For your Sunday reading pleasure, an entry too late for our What We Read On Our Summer Vacation article . . . In the land of Mozart, three talented music students become life-long friends. One, Glenn Gould, becomes the most famous pianist of his time. Another, on realizing […]
Lots of publications like to tell you what to read over your summer vacation. Instead, we’re going to tell you what we’ve read. Our writers check in to share some of their favorite moments from reading this summer, including a tight-rope walking sensation, a bigamist wife, Edward Hopper […]
. . . this novel imagines what might have happened during simultaneous forays among the antiquities lining the Nile River that were actually undertaken in 1850 by Florence Nightingale and Gustave Flaubert.
by Geoff Wichert From the Renaissance on, the theme of history has been expansion: the Age of Exploration carrying adventurers and map-makers to every corner of the globe; the Reformation replacing a monolithic church with religious diversity; philosophy yielding to ideology; capitalism finding the price of everything while […]
Would you be surprised to learn that Salt Lake City is one of the “most well-read” cities in the country? And not just, like, 19th on a list of twenty, but actually in tenth place, beating out cities like Seattle and Atlanta. That was the news that came […]
by Stefanie Dykes I’ve pretty much marked up every chapter with underlined passages, circled paragraphs, and left sticky notes to myself. What do I make of all this? That’s the first question I asked myself when I began reading Terry Tempest Williams’ new book, When Women Were Birds. […]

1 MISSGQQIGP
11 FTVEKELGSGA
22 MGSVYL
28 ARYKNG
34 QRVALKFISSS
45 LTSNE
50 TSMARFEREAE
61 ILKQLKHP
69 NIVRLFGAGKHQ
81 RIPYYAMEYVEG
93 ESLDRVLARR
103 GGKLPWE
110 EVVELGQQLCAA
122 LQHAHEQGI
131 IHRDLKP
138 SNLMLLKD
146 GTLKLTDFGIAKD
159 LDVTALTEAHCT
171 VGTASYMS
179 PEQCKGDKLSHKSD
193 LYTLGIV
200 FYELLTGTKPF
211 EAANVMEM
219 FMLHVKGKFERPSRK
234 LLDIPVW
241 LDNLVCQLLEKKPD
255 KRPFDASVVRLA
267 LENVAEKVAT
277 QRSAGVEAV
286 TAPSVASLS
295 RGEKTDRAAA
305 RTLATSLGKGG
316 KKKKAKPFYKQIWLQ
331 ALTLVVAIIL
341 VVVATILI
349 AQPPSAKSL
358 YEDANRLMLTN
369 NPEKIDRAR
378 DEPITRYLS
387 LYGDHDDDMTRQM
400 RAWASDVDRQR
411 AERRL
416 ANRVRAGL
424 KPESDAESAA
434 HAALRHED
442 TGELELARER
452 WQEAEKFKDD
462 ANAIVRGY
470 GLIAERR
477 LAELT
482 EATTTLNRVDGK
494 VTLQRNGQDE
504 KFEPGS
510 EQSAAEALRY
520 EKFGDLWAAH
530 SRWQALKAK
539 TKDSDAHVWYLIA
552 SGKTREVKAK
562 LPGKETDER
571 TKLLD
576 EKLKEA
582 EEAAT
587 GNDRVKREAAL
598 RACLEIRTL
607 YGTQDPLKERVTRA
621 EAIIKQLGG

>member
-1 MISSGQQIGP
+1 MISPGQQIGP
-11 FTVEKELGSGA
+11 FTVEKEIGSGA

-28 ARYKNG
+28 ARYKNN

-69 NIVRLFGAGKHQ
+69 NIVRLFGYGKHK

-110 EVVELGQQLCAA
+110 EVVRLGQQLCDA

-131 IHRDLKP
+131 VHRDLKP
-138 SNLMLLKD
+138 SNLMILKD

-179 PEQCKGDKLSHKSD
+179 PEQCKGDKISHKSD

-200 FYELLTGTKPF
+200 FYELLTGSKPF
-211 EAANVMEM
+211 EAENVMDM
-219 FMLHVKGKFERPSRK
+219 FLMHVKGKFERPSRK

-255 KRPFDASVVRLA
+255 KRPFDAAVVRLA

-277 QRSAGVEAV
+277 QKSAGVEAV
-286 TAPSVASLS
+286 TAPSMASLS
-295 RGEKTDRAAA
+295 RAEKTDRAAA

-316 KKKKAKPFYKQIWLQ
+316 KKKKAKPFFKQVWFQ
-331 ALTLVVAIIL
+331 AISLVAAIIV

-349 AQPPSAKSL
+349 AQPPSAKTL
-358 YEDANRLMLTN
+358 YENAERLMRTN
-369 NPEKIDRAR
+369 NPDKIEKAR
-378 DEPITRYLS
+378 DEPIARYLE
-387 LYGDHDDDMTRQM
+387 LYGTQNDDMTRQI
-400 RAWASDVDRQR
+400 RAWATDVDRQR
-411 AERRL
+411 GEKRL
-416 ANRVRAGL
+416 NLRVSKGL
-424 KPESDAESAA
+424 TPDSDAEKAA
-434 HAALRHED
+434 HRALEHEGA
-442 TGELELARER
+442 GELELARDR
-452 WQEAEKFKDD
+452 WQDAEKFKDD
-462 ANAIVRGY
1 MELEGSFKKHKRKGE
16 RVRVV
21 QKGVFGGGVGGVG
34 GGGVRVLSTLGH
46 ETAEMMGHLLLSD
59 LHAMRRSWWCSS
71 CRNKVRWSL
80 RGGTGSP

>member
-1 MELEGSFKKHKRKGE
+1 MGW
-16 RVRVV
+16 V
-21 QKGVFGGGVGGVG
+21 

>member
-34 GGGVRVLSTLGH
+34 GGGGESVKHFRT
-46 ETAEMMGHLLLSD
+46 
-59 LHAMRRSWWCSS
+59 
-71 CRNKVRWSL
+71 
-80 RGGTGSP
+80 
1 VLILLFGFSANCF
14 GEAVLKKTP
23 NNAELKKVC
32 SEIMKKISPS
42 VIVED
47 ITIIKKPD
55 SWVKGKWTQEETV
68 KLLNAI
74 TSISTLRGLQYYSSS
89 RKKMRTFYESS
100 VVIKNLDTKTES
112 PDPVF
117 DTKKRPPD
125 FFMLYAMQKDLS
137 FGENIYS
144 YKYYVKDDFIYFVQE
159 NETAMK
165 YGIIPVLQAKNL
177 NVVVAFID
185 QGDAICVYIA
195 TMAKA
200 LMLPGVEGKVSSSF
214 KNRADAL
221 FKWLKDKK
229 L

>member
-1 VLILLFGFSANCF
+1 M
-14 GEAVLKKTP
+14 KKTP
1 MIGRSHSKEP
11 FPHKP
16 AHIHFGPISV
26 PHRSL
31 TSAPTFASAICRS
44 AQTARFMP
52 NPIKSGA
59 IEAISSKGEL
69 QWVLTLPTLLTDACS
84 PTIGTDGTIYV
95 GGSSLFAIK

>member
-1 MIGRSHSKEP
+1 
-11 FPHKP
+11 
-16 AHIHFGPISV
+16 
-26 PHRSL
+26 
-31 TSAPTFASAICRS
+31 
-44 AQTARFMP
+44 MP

Italian author Antonio Tabucchi died Sunday of cancer. Little was made of his passing in the states, though most European papers noted his achievements, and in the English-speaking world the BBC remarked on his career (Tabucchi has been a contender for the Man Booker International Prize). It’s a […]
A review of Donna Poulton’s biography of pioneer artist Reuben Kirkham, recently published by Cedar Fort press.
Ann Poore reviews Tony Smiths book about . . . Tony Smith.
The latest installment in our review of novels set in the art world, Shawn Rossiter reviews a novel by Argentine author Cesar Aira.
We return to our series of reviews of novels set in the art world with Shawn Rossiter’s review of Ernesto Sabato’s existential classic The Tunnel.
We haven’t had time to put together our next review of art world-related novels (Jean Echenoz’s I’m Gone is on deck – look for it next week), but when we were at Salt Lake’s Main Library we noticed something interesting: on the second floor a display case advertises […]
In our continuing series of book reviews of novels featuring art and artists, Shawn Rossiter reviews W.G. Sebald’s The Emigrants.
Iain Pears’ series of Art History mysteries involving characters Jonathan Argyll and Flavia di Stefano is reviewed.
A review of Jennifer Adams’ new book Y is for Yorick.
“You have to be careful. This one will write it all down.” The question we asked ourselves was simple. What kind of writing wins Utah’s literary awards? In this month’s edition, we took a look at 2009 Utah Book Award for Poetry winner Lance Larsen, whose […]
Do people still curl up on the sofa to read the paper on Sunday morning? We imagine that the numbers are dwindling so quickly that the phrase will soon be as anachronistic and incomprehensible to our younger readers as “putting on a record.” On the other hand, with […]